Kintanu Development Program

This Development Program aims to improve the well-being of children, especially the most vulnerable, using an approach that is long term (15-20 years), holistic, focused on children, and seeks to enable their families, local communities and partners to address the underlying causes of poverty. These root causes are not just lack of access to the basic necessities of life like water, food or health care, but also include inequities like gender or ethnic discrimination, or abusive practices like exploitation or domestic violence that affect a child’s well-being.


50 families are better able to save for the future and plan for emergencies after we helped them open savings accounts. We equipped 29 vocational training centers with materials for sewing and carpentry programs. Through business and skills training, the centers provided career options for 436 unemployed young people and 100 young women who did not have the opportunity to finish school. 916 families learned improved farming techniques that made it possible for them to grow more food and increase their income. They are now able to meet their children's basic needs. The percentage of children who received immunizations, Vitamin A supplements, and deworming medication increased from 93.5 percent in 2013 to 97.5 percent in 2014 as a result of joint efforts with health centers to improve children's access to essential healthcare services. Staff from three health centers were trained in a community-based approach to managing acute malnutrition, enabling them to treat 50 malnourished children. To reduce the risk of young people contracting HIV, schoolteachers were trained in age-appropriate, values-based curriculum for HIV prevention and awareness. After learning how clean drinking water and proper sanitation can prevent diarrhea and protect children's health, 359 families started treating their water to make it safer, and 502 families made plans for safely disposing of household waste. 143 teachers were trained in child-centered teaching methods that encourage greater participation by students. Members of a church and a faith-based organization were recruited and trained to help carry out sponsorship activities, such as monitoring children's well-being and assisting vulnerable children.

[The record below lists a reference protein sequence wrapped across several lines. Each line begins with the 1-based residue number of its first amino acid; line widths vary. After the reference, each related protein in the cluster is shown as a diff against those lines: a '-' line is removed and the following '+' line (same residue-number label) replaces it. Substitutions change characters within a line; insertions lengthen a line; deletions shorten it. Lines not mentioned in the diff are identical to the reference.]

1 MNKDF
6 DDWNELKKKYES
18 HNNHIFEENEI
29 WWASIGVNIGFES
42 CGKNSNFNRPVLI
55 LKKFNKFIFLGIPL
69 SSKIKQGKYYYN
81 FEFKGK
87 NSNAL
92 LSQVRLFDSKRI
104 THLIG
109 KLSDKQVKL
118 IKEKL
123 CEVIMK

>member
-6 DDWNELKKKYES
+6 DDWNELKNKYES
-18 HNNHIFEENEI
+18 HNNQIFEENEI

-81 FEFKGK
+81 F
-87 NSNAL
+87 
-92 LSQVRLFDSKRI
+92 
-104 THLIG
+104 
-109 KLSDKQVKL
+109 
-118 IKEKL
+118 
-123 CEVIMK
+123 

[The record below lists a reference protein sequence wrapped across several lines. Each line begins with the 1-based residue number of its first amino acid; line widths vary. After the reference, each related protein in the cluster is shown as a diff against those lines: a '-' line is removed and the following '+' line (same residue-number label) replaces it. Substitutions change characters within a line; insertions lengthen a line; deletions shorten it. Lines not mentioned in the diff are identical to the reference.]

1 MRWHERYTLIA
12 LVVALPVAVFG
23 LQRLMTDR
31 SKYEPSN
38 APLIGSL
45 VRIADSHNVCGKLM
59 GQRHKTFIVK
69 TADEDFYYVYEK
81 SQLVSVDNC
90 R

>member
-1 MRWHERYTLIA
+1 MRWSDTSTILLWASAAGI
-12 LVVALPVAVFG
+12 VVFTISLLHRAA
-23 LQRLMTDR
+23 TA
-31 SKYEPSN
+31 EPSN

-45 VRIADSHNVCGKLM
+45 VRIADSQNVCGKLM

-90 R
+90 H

Cross-cutting issues

|Most Vulnerable Children|Gender|Advocacy|


  • Democratic Republic of the Congo>Bas-Congo


  • Economic Recovery and Development
  • Health

Other projects